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The Arthritis Foundation has long maintained that diet changes have no effect on rheumatoid arthritis, despite a decade’s worth of studies showing that fatty acids found in fish oil and some plant oils ease symptoms. But the organization is finally conceding that a dietary approach to treatment can reduce the pain and inflammation associated with this crippling form of joint disease, which afflicts more than 2 million Americans. Close to a dozen studies have confirmed that omega-3 fatty acids (eicosapentaenoic acid in fish oil; gamma-linolenic acid in borage seed and evening primrose oil) help suppress production of substances in the body—prostaglandins and leukotrienes—that produce rheumatoid arthritis symptoms. If you have RA, you can get omega-3s by eating more cold-water fish (salmon, tuna, mackerel, sardines, trout) or by taking supplements of fish oil or evening primrose oil.

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THE BIG PICTURE

You expect the big picture, and it's our job at Mother Jones to give it to you. And right now, so many of the troubles we face are the making not of a virus, but of the quest for profit, political or economic (and not just from the man in the White House who could have offered leadership and comfort but instead gave us bleach).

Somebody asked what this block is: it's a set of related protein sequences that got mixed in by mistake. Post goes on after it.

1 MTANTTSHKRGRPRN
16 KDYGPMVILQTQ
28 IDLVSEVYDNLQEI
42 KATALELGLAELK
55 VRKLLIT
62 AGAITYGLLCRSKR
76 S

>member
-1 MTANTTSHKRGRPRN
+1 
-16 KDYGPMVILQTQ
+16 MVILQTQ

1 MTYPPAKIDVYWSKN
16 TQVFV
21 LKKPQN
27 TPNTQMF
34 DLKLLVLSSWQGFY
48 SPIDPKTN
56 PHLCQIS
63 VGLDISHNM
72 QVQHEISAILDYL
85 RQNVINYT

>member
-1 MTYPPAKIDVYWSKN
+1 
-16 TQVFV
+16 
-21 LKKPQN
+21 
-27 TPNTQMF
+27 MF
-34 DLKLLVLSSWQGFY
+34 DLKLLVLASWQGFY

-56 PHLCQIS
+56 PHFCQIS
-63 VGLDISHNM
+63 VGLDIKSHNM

In "News Is Just Like Waste Management," we unpack what the coronavirus crisis has meant for journalism, including Mother Jones’, and how we can rise to the challenge. If you're able to, this is a critical moment to support our nonprofit journalism with a donation: We've scoured our budget and made the cuts we can without impairing our mission, and we hope to raise $400,000 from our community of online readers to help keep our big reporting projects going because this extraordinary pandemic-plus-election year is no time to pull back.

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